Until the Lions review – lean, thrilling and beautiful

Roundhouse, London
Akram Khan dances what is likely to be one of his last roles in his supremely potent retelling of the Mahabharata

In 1987, 13-year-old Akram Khan was cast in Peter Brook’s staging of the Mahabharata. Working with Brook was a formative experience for the young dancer, and in his latest piece Khan returns to the Sanskrit epic poem. The Mahabharata, thought to have been written some 2,000 years ago, tells of the rivalry between two great families. The male heroes of the story occupy the foreground, but the women, while central to the narrative, are more sketchily drawn. It was this imbalance that the writer Karthika Naïr set out to address in Until the Lions, a collection of poems about the Mahabharata’s female characters.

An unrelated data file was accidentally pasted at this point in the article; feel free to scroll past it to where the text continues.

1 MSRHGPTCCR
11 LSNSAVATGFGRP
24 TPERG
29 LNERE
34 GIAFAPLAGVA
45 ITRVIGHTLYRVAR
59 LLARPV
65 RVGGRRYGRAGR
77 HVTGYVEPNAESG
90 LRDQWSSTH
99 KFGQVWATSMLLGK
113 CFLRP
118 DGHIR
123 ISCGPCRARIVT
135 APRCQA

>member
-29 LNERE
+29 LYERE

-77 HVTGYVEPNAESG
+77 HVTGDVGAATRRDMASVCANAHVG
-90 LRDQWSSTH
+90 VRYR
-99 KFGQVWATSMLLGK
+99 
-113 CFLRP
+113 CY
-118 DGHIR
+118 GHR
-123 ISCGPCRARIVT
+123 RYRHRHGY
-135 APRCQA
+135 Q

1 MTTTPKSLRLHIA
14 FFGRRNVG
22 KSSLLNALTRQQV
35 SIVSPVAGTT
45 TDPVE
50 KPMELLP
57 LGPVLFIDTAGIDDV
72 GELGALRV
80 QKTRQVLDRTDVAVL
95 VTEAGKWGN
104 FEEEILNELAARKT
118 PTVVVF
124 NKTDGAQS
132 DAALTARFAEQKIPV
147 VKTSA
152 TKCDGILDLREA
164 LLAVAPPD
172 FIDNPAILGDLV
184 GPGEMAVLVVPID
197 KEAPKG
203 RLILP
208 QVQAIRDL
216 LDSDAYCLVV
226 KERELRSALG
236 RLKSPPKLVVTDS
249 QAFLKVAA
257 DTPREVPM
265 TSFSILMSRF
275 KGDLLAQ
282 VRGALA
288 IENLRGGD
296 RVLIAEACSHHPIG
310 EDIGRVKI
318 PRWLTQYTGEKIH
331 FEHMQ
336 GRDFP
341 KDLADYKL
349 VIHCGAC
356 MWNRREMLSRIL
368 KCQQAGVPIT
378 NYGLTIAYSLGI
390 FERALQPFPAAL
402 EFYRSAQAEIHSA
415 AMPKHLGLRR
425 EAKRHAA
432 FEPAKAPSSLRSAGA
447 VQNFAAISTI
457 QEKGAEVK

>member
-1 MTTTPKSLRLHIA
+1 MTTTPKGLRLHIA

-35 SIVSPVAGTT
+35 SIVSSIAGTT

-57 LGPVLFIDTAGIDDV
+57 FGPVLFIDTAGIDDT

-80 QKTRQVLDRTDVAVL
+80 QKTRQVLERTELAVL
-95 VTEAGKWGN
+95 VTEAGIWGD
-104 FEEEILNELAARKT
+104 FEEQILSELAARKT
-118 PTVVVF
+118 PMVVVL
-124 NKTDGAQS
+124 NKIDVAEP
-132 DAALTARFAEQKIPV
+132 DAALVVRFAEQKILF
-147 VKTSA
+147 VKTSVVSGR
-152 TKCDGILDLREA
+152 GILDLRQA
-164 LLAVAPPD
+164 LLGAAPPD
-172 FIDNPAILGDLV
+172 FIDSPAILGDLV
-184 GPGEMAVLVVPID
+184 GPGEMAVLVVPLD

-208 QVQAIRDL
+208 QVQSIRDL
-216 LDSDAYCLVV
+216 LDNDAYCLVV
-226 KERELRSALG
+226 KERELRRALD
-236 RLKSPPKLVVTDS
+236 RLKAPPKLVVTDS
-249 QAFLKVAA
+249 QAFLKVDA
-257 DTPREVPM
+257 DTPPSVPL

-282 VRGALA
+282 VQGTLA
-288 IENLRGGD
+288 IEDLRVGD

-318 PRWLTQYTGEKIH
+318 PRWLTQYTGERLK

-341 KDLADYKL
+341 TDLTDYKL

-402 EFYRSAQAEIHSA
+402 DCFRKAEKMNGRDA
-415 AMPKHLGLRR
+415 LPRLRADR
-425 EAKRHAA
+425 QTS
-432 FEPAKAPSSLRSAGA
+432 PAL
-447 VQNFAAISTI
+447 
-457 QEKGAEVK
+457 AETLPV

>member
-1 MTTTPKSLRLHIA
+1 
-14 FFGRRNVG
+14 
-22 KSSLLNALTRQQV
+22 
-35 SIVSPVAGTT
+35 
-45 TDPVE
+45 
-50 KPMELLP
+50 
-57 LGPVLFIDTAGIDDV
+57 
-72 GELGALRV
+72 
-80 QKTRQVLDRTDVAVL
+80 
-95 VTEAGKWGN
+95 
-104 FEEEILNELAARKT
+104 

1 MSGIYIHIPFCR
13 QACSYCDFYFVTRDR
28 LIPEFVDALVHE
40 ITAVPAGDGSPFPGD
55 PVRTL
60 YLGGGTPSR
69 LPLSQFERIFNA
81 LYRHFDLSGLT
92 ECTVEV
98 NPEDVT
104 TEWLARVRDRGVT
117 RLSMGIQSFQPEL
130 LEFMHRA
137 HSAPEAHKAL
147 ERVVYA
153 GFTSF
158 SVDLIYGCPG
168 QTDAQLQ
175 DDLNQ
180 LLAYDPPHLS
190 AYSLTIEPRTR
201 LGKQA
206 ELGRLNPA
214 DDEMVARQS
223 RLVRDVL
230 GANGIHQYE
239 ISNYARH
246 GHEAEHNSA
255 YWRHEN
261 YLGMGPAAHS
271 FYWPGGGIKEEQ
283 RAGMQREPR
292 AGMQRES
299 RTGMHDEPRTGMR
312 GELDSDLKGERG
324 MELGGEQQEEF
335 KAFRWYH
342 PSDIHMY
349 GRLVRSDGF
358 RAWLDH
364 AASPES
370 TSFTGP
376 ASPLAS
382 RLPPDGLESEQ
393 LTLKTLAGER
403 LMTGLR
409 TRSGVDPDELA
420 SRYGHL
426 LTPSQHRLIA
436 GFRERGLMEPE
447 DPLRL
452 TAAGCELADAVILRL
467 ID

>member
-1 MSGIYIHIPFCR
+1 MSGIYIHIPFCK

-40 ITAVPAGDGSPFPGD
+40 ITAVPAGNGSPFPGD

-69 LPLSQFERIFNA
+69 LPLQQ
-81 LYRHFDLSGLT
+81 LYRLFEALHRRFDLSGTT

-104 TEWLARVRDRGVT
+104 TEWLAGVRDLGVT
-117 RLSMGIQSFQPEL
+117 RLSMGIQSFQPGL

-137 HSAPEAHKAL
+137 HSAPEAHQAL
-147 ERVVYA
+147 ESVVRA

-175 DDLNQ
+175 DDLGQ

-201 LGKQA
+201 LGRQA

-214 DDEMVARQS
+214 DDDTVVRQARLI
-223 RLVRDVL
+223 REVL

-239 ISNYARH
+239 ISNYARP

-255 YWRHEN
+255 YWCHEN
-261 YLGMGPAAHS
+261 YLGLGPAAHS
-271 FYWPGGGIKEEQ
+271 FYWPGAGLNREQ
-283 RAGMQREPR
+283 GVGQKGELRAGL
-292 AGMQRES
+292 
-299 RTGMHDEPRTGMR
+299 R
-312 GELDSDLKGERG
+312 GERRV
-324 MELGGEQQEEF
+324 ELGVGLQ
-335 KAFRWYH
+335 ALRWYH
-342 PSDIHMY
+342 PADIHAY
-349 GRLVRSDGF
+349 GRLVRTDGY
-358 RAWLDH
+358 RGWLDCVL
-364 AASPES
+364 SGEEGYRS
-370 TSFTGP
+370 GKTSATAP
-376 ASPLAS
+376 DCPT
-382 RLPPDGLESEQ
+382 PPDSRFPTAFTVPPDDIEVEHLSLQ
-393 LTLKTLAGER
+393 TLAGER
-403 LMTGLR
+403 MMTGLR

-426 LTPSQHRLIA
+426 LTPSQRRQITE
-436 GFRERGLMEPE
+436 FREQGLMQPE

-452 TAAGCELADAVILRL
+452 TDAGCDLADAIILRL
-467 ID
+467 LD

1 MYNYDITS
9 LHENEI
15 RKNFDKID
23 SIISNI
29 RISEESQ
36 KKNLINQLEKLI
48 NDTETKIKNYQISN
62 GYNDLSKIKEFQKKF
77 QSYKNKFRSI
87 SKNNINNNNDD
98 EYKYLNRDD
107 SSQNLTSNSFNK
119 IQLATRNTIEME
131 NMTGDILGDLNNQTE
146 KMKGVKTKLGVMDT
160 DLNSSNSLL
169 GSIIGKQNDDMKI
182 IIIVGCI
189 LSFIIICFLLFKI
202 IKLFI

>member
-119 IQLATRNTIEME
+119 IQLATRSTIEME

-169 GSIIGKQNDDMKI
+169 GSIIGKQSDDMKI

Inspired by Naïr’s book, Khan has created a full-length dance-work of the same name. The story concerns the warrior Bheeshma (Khan), who abducts the princess Amba (Ching-Ying Chien) and renders her unmarriageable. Amba vows vengeance, kills herself, and is reborn as Shikhandi (Christine Joy Ritter), who magically changes gender in order to kill Bheeshma in battle. The narrative can be understood at many levels, and Khan, like Brook before him, opts for a pared-back staging in which the symbolic nature of the action is vividly apparent.

When he turns, faster and faster, it’s as if we see his enemies hurled aside by some psychic, centrifugal force

The unbending verticality of Khan’s dancing speaks of command, of absolute autonomy, of arctic detachment

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Source: Guardian Dance News

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